That was eighteen years…


The Lucky One

By Lori Rader-Day,

Book cover of The Lucky One

Why this book?

I am biased toward any writer who features amateur sleuths. Lori Rader-Day not only plunges readers into a compelling story with a delightfully twisty ending, she also pays tribute to the volunteers who slave away on real-life sites such as The Doe Network. When the protagonist comes across a picture of a missing person, she realizes it’s someone from her past and resolves, for complicated reasons, to track him down. 

The Lucky One

By Lori Rader-Day,

Why should I read it?

1 author picked The Lucky One as one of their favorite books, and they share why you should read it.

What is this book about?

"This might well be my favorite Rader-Day so far: a brilliant premise intriguingly developed, totally believable characters and a climax that took my breath away." - Ann Cleeves, New York Times bestselling author of The Shetland and Vera Series

From the author of the Edgar Award (R)-nominated Under A Dark Sky comes an unforgettable, chilling novel about a young woman who recognizes the man who kidnapped her as a child, setting off a search for justice, and into danger.

Most people who go missing are never found. But Alice was the lucky one...

As a child, Alice was stolen from…


Someone's Daughter: In Search of Justice for Jane Doe

By Silvia Pettem,

Book cover of Someone's Daughter: In Search of Justice for Jane Doe

Why this book?

Hikers stumbled upon the body of a young woman near Boulder, Colorado, in 1954. Buried in an anonymous grave, for decades she was yet another Jane Doe, abandoned and unidentified. 

Decades later, historian Silvia Pettem joined forces with law enforcement and forensic experts. Together, they exhume the Jane Doe and achieve the seemingly impossible: they identify her and her probable killer. 

Someone's Daughter: In Search of Justice for Jane Doe

By Silvia Pettem,

Why should I read it?

1 author picked Someone's Daughter as one of their favorite books, and they share why you should read it.

What is this book about?

In 1954, two college students were hiking along a creek outside of Boulder, Colorado, when they stumbled upon the body of a murdered young woman. Who was this woman? What had happened to her? The initial investigation turned up nothing, and the girl was buried in a local cemetery with a gravestone that read, "Jane Doe, April 1954, Age About 20 Years."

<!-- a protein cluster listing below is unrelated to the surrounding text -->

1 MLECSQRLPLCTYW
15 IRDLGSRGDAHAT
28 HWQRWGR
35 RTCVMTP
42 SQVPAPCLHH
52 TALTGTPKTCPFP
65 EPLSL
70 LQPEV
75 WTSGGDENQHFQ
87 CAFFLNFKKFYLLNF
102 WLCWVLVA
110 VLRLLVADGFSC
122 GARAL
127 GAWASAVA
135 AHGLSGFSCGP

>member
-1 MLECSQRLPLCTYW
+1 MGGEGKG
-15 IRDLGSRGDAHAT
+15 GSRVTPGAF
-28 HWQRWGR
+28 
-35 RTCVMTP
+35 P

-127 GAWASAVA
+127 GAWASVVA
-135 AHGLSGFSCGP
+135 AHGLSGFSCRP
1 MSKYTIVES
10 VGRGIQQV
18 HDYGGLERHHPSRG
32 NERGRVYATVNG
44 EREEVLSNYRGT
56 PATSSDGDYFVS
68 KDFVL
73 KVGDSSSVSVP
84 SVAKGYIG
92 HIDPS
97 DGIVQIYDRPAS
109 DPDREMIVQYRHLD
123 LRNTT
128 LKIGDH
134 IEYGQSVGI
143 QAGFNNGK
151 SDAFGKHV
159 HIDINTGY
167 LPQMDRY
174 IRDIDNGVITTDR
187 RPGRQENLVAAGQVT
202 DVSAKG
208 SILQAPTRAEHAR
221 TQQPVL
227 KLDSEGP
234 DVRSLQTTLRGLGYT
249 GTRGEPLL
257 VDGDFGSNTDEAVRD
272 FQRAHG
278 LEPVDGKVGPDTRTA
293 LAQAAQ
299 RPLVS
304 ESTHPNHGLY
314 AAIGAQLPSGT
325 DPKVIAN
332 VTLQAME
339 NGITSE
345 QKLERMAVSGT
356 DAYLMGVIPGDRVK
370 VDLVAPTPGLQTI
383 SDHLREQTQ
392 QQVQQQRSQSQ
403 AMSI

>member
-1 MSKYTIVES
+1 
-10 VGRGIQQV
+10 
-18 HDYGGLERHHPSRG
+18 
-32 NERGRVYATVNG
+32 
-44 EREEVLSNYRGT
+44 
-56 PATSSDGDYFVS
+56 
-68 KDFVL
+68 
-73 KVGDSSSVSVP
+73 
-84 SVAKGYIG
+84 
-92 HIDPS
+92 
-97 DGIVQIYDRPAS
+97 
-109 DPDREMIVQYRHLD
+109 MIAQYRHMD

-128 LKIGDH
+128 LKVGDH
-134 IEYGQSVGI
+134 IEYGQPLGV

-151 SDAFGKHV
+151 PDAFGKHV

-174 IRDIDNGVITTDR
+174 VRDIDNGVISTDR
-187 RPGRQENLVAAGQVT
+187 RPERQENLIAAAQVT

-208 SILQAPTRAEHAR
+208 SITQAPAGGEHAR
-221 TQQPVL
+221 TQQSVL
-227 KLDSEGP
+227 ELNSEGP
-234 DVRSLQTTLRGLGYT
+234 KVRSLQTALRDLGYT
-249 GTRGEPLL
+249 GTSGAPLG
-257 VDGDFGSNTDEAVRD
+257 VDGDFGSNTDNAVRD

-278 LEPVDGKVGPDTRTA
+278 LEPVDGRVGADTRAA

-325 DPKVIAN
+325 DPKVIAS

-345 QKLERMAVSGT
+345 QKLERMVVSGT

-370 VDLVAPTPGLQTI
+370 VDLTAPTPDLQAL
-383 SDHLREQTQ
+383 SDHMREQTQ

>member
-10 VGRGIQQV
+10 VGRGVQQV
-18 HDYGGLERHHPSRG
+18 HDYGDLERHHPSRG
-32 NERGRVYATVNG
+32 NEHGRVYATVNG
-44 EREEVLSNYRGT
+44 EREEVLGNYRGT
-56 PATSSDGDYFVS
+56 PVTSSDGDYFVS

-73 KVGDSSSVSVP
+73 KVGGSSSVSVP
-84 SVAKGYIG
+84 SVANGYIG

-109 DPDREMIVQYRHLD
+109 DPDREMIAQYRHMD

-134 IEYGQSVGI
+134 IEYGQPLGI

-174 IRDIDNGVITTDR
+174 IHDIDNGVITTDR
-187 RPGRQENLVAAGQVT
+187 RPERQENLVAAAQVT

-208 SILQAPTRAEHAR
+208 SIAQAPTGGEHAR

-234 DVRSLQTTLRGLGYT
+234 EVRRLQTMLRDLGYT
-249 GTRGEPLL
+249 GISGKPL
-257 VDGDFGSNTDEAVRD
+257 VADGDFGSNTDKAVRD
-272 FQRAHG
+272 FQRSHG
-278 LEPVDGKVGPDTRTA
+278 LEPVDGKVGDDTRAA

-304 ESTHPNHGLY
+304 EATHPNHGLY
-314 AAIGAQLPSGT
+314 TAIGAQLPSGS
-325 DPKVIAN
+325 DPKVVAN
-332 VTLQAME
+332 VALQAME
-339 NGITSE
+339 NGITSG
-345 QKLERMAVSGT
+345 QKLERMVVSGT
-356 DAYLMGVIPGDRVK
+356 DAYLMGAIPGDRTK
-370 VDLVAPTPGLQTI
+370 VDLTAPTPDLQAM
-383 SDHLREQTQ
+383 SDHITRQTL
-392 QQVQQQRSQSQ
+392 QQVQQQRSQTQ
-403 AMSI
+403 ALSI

Decades later, historian Silvia Pettem formed a partnership with law enforcement and forensic experts and set in motion the events that led to Jane Doe's exhumation and eventual identification, as well as the identity of her probable killer.…


Autopsy: A Scarpetta Novel

By Patricia Cornwell,

Book cover of Autopsy: A Scarpetta Novel

Why this book?

I was lucky enough to meet and interview pioneering chief medical examiner Dr. Marcella Fierro—the real-life inspiration for Kay Scarpetta, one of the most well-known characters in crime fiction. Fierro, through Cornwell, laid the foundation for every book, movie, and TV series featuring forensics. In this book, Scarpetta is back in Virginia, where she investigates the remains of a woman whose body was found dumped near railroad tracks, her throat cut and hands amputated. A penny found flattened on the rail could be a clue to the Jane Doe’s identity. 

Autopsy: A Scarpetta Novel

By Patricia Cornwell,

Why should I read it?

1 author picked Autopsy as one of their favorite books, and they share why you should read it.

What is this book about?

The legendary Patricia Cornwell is back with her No.1 bestselling, groundbreaking series following Kay Scarpetta Kay Scarpetta is back, and this time she's right in the path of danger...

World-renowned forensic pathologist Kay Scarpetta and her husband Benton, a psychologist with the US Secret Service, have returned to Virginia. They are headquartered five miles from the Pentagon in a post-pandemic world that's been torn by civil and political unrest.

Just weeks into the job, Scarpetta is called to a railway track where a woman's body has been shockingly displayed, her throat cut down to the spine. But the trail of…